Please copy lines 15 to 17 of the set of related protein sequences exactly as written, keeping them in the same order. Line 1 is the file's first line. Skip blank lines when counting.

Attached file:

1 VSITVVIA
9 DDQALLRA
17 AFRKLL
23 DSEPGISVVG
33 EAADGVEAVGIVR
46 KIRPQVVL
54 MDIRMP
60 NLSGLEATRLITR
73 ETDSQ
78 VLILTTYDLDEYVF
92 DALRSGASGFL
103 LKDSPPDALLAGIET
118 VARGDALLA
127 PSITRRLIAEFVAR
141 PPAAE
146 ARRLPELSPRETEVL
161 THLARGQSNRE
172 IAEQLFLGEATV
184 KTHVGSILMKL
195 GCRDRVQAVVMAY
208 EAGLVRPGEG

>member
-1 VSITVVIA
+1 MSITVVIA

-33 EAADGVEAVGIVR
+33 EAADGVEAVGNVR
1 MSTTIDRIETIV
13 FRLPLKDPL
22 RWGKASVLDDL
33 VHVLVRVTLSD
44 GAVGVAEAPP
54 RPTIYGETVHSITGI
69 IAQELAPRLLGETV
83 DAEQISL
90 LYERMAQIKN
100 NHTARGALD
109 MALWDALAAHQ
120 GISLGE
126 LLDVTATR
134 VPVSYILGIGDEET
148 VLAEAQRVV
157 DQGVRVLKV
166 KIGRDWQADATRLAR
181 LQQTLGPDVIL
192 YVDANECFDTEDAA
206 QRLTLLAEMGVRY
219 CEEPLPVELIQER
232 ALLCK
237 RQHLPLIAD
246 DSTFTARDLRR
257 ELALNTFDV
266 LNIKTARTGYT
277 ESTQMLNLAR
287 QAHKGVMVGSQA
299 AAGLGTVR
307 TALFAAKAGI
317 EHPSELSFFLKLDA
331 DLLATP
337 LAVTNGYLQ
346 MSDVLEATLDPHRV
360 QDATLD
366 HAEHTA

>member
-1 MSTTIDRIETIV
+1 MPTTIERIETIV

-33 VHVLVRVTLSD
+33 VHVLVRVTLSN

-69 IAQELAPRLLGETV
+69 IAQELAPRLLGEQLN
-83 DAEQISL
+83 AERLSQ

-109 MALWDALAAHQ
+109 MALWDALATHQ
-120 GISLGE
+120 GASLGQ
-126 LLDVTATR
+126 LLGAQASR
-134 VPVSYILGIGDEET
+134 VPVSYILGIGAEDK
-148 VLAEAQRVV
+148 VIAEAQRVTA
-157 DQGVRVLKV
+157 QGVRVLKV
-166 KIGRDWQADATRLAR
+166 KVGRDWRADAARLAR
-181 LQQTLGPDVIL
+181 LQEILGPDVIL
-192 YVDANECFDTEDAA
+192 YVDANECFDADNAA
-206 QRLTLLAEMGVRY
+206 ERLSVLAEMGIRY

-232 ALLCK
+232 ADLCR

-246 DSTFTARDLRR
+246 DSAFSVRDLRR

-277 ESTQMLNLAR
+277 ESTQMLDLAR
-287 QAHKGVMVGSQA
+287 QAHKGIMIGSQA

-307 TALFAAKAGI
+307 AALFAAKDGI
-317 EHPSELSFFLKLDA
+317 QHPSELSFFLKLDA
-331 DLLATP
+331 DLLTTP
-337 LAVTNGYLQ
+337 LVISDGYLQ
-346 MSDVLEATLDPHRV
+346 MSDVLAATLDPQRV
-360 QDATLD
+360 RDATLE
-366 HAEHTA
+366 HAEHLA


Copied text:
141 PPAAE
146 ARRLPELSPRETEVL
161 THLARGQSNRE